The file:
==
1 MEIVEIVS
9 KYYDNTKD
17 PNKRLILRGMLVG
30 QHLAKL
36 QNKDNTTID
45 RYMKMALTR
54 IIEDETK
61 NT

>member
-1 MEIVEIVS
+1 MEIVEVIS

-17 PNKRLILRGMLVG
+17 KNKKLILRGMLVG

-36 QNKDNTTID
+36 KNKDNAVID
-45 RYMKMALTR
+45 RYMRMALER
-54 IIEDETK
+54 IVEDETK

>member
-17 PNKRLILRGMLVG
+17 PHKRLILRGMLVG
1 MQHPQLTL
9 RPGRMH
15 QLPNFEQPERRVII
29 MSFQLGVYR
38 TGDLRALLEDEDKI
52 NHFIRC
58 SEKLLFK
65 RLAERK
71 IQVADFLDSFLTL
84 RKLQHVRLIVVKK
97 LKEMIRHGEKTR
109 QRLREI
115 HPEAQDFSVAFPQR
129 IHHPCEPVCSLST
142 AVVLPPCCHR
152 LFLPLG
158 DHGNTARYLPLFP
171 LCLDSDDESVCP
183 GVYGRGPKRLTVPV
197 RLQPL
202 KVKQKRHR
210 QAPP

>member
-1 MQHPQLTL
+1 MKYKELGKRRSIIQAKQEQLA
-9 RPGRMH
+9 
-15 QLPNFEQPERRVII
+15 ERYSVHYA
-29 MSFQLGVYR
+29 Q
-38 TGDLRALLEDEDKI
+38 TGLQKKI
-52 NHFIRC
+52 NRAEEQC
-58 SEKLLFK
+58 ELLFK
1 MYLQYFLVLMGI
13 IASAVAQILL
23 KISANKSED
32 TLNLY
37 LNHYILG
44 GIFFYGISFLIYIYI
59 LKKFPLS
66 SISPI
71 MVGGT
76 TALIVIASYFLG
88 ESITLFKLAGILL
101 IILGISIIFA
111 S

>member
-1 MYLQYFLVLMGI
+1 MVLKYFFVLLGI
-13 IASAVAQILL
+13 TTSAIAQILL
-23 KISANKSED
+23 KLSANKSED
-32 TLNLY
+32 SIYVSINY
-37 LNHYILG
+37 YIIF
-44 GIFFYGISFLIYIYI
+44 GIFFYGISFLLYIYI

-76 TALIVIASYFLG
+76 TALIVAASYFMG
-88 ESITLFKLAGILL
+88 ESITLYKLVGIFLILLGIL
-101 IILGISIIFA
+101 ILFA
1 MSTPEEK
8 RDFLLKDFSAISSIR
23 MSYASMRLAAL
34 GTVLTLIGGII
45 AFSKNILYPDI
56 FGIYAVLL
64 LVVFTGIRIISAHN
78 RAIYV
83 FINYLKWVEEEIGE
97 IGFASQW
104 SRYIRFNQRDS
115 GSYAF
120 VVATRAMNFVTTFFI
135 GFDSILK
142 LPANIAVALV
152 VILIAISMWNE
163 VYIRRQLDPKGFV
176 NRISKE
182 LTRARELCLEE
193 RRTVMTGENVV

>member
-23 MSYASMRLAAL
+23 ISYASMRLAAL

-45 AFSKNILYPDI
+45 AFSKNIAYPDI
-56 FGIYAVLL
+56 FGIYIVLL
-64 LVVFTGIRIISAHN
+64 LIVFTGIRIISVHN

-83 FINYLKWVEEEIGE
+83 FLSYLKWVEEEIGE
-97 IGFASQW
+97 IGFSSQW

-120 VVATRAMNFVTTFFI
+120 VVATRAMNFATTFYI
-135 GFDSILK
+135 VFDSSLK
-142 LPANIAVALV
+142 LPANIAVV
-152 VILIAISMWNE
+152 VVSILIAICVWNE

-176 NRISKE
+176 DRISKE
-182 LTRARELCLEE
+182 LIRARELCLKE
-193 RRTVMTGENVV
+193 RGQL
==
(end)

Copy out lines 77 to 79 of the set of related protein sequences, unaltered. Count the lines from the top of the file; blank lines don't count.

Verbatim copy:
+13 TTSAIAQILL
-23 KISANKSED
+23 KLSANKSED